Cognitive control in the face of fear: Reduced cognitive-emotional flexibility in women with a history of child abuse

Jon G. Caldwell, Marie K. Krug, Cameron S Carter, Michael J. Minzenberg

Research output: Contribution to journalArticle

8 Scopus citations

Abstract

Child abuse can negatively affect neurobiological systems involved in regulating emotions. Adults who were maltreated as children show diminished capacity to flexibly integrate the prefrontal and limbic circuits underlying emotion regulation. Using a facial identification Stroop task with nonemotional and emotional stimuli, we found that women who reported more childhood abuse (N = 44) were no different from women reporting less childhood abuse (N = 45) on nonemotional conflict adaptation, but were significantly less able to adapt to emotional conflict. Women who reported more abuse were especially impaired in adapting to emotional conflict when incongruent stimuli involved a fearful face. These results help characterize the relation between cognitive control and emotion regulation and highlight the far-reaching effects of childhood abuse on cognitive-emotional flexibility. ©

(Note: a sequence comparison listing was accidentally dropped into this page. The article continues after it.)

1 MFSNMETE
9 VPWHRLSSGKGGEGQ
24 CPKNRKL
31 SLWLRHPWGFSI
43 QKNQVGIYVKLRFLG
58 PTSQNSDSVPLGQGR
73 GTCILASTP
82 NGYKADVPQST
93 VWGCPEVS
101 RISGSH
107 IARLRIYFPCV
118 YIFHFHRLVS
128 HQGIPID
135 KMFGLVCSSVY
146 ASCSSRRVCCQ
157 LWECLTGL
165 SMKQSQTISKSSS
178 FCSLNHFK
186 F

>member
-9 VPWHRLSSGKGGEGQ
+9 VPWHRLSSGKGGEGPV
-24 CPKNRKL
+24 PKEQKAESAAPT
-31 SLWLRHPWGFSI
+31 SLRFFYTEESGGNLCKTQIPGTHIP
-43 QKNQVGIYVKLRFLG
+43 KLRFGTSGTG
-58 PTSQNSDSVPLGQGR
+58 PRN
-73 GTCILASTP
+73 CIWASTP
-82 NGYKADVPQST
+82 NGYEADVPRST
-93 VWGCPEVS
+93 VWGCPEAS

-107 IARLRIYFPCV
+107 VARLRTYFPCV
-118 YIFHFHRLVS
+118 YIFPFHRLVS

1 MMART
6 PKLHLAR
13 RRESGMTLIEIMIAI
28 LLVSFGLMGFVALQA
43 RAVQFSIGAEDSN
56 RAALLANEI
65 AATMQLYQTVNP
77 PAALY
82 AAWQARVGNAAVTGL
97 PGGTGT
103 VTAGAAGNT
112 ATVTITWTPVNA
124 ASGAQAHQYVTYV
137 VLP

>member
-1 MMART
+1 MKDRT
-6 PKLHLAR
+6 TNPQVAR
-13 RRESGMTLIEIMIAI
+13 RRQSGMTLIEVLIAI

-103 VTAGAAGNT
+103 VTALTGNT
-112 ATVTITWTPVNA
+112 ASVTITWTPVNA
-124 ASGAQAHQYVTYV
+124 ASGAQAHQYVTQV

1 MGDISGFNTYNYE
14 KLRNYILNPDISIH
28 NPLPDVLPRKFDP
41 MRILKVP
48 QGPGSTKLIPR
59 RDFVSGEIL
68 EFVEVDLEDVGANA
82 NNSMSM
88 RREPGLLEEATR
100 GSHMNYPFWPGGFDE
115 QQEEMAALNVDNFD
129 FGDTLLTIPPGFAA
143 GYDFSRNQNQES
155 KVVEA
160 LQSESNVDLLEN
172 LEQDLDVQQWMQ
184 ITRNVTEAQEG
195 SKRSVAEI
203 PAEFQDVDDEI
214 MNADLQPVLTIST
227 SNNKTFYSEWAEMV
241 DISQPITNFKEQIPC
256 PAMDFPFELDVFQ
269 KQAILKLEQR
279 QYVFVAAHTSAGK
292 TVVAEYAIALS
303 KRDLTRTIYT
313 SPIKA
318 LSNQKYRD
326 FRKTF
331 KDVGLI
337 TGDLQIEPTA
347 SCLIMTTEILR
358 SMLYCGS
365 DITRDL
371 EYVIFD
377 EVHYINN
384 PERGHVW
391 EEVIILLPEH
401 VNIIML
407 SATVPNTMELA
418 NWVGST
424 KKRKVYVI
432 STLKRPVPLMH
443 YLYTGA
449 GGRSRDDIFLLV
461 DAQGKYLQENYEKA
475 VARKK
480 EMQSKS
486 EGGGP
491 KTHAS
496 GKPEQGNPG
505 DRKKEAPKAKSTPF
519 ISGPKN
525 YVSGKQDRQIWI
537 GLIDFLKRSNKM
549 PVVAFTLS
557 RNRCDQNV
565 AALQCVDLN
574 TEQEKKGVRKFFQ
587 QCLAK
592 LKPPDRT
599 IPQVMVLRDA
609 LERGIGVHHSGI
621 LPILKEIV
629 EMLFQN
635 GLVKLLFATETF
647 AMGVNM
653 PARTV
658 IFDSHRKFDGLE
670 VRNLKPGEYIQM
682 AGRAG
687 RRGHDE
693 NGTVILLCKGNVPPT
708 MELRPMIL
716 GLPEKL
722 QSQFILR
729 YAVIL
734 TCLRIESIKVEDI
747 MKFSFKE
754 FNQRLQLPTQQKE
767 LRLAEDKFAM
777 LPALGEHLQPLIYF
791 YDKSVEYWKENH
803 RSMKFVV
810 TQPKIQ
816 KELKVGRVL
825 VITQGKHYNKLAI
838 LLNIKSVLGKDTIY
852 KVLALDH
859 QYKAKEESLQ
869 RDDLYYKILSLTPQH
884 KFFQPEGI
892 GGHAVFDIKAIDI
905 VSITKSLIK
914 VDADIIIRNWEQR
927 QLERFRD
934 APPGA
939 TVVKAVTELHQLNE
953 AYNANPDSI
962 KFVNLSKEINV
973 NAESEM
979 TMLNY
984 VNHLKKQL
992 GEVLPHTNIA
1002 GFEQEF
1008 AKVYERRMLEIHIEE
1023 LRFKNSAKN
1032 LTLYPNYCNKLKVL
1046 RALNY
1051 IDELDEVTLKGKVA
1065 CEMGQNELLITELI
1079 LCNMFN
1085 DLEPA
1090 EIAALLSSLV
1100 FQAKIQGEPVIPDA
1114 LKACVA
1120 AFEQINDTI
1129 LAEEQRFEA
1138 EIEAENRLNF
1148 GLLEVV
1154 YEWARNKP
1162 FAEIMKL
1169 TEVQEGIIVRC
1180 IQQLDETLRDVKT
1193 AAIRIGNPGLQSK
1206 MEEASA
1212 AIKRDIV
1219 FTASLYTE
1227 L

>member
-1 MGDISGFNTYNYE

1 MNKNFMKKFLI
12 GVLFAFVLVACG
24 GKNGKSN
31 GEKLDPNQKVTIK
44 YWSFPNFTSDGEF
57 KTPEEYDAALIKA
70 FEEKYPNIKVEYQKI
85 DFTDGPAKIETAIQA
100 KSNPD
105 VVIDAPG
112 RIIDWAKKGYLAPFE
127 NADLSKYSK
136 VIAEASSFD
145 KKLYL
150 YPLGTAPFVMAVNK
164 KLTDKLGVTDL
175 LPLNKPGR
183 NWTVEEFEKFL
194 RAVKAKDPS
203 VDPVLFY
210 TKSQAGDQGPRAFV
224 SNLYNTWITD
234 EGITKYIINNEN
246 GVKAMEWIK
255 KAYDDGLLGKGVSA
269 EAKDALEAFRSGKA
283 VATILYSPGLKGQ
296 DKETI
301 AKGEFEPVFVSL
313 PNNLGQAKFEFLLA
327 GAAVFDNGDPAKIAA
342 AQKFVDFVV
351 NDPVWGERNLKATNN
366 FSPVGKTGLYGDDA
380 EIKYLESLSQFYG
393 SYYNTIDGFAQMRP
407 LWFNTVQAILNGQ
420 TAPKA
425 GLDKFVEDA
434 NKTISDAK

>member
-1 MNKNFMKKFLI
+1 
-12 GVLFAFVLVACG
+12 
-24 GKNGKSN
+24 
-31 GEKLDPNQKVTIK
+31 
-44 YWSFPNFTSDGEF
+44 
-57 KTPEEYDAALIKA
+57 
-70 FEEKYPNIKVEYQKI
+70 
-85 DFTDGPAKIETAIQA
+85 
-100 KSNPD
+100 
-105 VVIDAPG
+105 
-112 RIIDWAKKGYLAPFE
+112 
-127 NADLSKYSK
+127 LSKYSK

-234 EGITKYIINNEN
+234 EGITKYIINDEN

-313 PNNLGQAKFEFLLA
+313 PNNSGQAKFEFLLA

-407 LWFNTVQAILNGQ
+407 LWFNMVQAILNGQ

Original languageEnglish (US)
Pages (from-to)454-472
Number of pages19
JournalJournal of Aggression, Maltreatment and Trauma
Volume23
Issue number5
DOIs
StatePublished - May 28 2014

Keywords

  • amygdala
  • anterior cingulate cortex
  • child abuse
  • childhood maltreatment
  • cognitive control
  • cognitive flexibility
  • conflict adaptation
  • emotion regulation

ASJC Scopus subject areas

  • Psychiatry and Mental health
  • Clinical Psychology
  • Health Professions (miscellaneous)

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